3. RESULTS

3.1. Social Capital, Sociodemographic Characteristics, and Suicide SMRs of the 26 Municipalities in Miyazaki Prefecture

Table 1 illustrates social capital, sociodemographic characteristics, and suicide SMRs of the 26 municipalities. We used the average SMRs for the five-year periods, 2004-2008 (earlier period) and 2012-2016 (later period), across the 26 municipalities. The average suicide SMR of the earlier period (2004-2008) was 162±73 (range: 81-414) for males and 153 ±81 (range: 0-395) for females. For the later period (2012-2016), the average suicide SMR was 109±43 (range: 45-206) for males and 97±60 (range: 0-279) for females. Thus, the average suicide SMR in the earlier period was significantly higher than the later period for both genders.

We calculated the proportion of high social capital across the 26 municipalities. The social cohesion was 47±20% (range: 21-100) in the earlier period and 53±25% (range: 0-100) in the later period. In addition, the social participation of older people was 72±13% (range: 50-100) in the earlier period and 61±12% (range: 45–100) in the later period.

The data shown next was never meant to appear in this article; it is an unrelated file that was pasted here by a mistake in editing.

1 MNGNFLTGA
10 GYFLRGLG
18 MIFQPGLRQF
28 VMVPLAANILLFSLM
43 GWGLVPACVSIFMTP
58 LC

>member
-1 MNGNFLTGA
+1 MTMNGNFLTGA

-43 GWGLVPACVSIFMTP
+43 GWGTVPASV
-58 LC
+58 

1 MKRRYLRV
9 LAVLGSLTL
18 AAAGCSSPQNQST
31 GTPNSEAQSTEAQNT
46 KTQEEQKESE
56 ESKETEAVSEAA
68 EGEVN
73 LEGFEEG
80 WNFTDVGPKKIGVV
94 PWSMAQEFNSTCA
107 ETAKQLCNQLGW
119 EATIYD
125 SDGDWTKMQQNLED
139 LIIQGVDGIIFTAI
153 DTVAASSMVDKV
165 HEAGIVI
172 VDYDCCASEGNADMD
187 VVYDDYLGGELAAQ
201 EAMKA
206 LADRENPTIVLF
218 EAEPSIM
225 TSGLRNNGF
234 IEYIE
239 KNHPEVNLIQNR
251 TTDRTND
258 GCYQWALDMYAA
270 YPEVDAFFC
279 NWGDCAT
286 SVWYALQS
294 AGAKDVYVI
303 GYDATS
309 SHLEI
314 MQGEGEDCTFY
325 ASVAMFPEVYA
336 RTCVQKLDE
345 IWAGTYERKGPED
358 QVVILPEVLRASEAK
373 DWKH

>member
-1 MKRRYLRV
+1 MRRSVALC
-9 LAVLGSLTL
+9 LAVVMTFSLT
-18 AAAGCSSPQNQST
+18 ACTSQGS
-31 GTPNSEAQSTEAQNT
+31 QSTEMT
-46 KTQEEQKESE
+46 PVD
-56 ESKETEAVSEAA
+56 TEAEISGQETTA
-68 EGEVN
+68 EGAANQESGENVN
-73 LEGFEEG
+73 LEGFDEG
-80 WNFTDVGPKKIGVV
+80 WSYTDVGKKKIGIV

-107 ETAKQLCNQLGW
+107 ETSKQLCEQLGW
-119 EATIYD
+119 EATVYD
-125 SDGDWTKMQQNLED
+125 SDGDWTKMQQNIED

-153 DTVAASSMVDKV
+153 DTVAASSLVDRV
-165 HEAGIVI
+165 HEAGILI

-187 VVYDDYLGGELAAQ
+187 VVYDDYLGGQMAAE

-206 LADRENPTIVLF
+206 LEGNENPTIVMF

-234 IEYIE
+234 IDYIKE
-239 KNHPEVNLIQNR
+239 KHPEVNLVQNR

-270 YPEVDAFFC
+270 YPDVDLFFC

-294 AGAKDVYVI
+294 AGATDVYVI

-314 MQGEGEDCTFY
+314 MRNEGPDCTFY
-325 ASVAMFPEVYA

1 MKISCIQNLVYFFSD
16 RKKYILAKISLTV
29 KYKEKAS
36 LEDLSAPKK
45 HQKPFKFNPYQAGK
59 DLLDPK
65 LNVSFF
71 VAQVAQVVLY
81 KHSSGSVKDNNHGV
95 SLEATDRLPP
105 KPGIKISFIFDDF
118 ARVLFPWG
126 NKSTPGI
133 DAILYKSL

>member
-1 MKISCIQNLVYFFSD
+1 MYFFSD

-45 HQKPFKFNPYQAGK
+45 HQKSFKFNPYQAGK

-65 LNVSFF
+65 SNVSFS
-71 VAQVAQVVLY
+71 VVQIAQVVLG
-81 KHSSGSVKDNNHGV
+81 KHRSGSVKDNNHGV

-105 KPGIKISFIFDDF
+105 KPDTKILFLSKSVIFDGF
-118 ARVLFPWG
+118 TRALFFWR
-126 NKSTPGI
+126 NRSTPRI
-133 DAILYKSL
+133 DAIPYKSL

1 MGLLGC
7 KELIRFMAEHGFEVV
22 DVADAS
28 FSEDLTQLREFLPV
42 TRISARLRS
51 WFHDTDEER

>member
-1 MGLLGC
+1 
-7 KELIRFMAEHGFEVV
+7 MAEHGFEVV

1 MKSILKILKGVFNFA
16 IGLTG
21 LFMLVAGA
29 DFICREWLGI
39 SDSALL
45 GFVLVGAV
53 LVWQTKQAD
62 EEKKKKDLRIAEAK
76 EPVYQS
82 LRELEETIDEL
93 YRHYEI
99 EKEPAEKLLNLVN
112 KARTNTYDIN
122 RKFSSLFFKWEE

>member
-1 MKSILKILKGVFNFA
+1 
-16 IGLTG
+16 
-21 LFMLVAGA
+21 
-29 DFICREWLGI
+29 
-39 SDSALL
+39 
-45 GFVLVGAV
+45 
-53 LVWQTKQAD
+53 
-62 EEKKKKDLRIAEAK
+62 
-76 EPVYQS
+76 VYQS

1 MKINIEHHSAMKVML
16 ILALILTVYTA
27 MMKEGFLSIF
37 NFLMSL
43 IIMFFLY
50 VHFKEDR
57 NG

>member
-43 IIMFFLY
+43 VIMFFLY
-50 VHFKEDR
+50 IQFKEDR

The area-based sociodemographic characteristics (population density, proportion of older people, annual divorce rate, unemployment rate, and proportion of workers engaged in primary industries) were described separated by the earlier and later periods and were significantly different between the earlier and later periods, except for annual divorce rate.

Table 1
Social capital, sociodemographic characteristics, and suicide SMRs of the 26 municipalities in Miyazaki Prefecture.


3.2. The Associations between Social Capital and Suicide SMR Separated by The Earlier and Later Periods

We investigated the associations between social capital scales (social cohesion and social participation of older people) and suicide SMR after adjusting for confounders separated by the earlier and later periods (Table 2). In the earlier period, only male suicide SMR was significantly and positively associated with social cohesion (β=2.48, p<0.01). However, in the later period, no significant relation was found between social capital scales (social cohesion and social participation of older people) and suicide SMR for males or females using multiple linear regression analysis.